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"Just" being 15 or something more serious?

(6 Posts)
Bestseller Thu 09-Aug-18 15:26:24

DS2 has always been a happy sociable child. e.g. on a family holiday he would have found a couple of friends for the week within the first few hours and loved to pull a practical joke on his dad/brother etc.

He's never really had firm interests or hobbies, doesn't enjoy sport or music but did a bit of model making, enjoyed scouts and general playing outdoors, was a volunteer with the local wildlife trust. Did enough at school to stay out of trouble but never excelled.

Over the last 12 months he's become more and more insular, really very shy, doesn't want to do anything or go anywhere, has lost interest in all his previous interests, one word answers when people talk to him (family or strangers, including me). I took him out for lunch yesterday and it was painful trying to get any conversation going.

All he wants to do is on-line gaming and when he's doing that I do see the old spark, he's animated and chatty with his friends online (mostly people he does know from school etc) although he rarely meets up with them IRL.

In an adult I'd say he's demonstrating all the symptoms of depression, although he says he's fine, no worries etc.

I find myself allowing more screen time than I'd like, as it seems to be the only time he genuinely interested and interesting, happy and having fun. We don't see the poor behaviour as a result of prolonged screen time which was a feature when he was younger, although it does undoubtedly distract him from his school work.

Would you be worried or is this all just another phase?

Bestseller Thu 09-Aug-18 16:17:28

I've spent the afternoon, mumnetting in the same room as DS is gaming. He's been engaging, excited, constructive, helpful, using lovely rich language (but no swearing!) in his conversation. Unrecognisable as the young man we live with.

Marmie4 Thu 09-Aug-18 21:03:46

I wouldn't worry too much, he sounds like a lot of 15 year old boys. I would keep letting him know your there to talk to in case there is something bothering him and maybe encourage him to meet with the friends he knows who he is gaming with. Hormones cause massive changes in mood and I'm sure you will see him back to his old self before long.

8DaysAWeek Thu 09-Aug-18 21:08:21

I remember by big brother being just like this at that age. If he wasn't completely interested in it he was unable to amass any kind of enthusiasm. Needless to say he's a normal sociable 30 something year old now. I wouldn't worry about it too much, but maybe reassure him that you are always there to talk if anything is on his mind and bothering him.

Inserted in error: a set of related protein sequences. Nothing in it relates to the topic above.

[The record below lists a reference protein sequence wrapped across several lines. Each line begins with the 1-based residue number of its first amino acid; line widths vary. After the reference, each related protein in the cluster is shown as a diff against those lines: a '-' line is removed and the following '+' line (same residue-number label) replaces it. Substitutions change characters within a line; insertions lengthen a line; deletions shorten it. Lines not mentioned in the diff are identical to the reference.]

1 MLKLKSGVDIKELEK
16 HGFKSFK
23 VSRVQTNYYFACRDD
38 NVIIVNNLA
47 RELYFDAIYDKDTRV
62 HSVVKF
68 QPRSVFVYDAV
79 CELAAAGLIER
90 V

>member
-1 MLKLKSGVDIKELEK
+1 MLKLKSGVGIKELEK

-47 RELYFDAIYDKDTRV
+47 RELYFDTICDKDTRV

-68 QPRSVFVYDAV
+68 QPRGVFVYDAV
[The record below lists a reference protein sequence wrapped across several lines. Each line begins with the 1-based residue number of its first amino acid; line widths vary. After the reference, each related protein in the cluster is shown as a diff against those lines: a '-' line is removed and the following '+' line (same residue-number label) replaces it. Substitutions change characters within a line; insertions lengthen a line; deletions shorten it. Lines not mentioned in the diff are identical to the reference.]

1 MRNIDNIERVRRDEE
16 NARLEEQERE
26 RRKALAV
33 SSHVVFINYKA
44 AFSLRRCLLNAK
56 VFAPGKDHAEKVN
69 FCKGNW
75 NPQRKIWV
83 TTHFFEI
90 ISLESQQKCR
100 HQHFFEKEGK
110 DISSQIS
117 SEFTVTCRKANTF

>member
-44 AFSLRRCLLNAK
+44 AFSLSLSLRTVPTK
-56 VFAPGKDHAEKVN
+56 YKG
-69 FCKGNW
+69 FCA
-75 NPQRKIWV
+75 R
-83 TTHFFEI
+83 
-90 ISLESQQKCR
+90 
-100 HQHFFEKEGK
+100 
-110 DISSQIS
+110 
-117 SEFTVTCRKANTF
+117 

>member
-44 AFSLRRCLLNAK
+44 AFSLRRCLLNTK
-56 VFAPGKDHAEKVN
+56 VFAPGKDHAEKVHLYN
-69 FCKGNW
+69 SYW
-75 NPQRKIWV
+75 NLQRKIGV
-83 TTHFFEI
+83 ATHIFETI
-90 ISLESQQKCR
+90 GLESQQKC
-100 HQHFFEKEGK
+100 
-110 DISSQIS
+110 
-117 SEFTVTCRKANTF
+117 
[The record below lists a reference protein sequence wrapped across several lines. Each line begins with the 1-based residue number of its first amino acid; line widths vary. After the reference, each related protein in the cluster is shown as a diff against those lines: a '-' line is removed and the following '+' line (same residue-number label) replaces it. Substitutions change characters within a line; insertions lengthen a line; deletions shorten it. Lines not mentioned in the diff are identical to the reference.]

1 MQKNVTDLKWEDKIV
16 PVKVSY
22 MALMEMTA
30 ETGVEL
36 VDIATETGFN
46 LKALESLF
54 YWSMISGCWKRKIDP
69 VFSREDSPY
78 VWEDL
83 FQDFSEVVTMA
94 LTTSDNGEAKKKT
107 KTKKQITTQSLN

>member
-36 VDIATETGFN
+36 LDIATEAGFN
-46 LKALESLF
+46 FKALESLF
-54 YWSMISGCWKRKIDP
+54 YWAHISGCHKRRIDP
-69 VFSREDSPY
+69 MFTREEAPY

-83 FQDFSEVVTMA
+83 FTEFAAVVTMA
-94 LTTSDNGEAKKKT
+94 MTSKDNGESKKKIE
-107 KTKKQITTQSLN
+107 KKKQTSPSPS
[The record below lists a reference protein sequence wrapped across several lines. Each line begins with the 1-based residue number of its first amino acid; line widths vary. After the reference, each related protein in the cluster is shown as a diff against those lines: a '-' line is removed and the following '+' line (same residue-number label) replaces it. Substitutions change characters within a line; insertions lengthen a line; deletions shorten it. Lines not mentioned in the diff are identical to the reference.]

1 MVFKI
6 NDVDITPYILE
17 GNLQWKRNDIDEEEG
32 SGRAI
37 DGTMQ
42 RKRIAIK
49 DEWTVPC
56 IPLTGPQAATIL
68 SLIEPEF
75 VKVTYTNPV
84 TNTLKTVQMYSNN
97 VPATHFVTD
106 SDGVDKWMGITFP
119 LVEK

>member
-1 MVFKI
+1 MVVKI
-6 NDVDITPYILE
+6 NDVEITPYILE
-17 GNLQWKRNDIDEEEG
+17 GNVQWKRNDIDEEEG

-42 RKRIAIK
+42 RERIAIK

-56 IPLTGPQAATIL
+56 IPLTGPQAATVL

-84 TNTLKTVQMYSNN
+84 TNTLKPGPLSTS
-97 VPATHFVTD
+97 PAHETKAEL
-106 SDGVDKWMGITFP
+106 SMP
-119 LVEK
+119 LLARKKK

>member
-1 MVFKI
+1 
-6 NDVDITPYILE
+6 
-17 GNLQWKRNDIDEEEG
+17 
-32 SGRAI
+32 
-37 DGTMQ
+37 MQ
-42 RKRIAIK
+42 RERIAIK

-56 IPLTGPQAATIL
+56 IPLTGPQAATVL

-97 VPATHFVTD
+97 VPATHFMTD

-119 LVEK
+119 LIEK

JeremyCorbynsBeard Sat 11-Aug-18 18:20:31

I was quite pleased to read your post OP.

My 15 year old DS is like this. He sits in his room, either gaming, or creating music on his PC.

Everything revolves around tech. He chats and plays with friends online, but isn't at all interested in seeing them in person. We live in a small village so all of his friends are a car trip away.

We went on holiday last week, and let him take his tech with him (just so that we didn't have to put up with his moping all week). He came out on trips etc, and seemed to open up a bit by the end of the week, and was actually quite chatty.

But now - back to normal. I think/hope it's just normal teenage boy behaviour and don't want to battle with him over it as he's got a stressful enough year coming up with GCSEs looming.

WellThisIsShit Sat 11-Aug-18 19:24:01

Full disclosure, I am not in possession of a teenager myself so my advice is less practical stuff and more supportive flowers

My thought would be... it was sounding difficult and potentially more worrying until your additional post, where it all got a bit clearer. I’d say it’s a really good thing that he has a part of his life where he feels free to ‘be him’ and connects with others in healthy, rich and self expressive ways.

Take that ray of hope and keep focused on that to pull you through those dark teenage years.

Try and read up on the teenage brain and the changes that happen, and the crazy journey your poor child has to go on to metamorphosise into a young adult. I find it amazing anyone ever makes it through alive!

Keep trying to connect, and make sure you show how much you love him, treading that careful balance between showing love and giving space of course!

And make sure you’re up on technology and the kind of gaming he’s into, so you can help him and keep a chink of a door open into his online world.

You sound like a lovely mum by the way flowers

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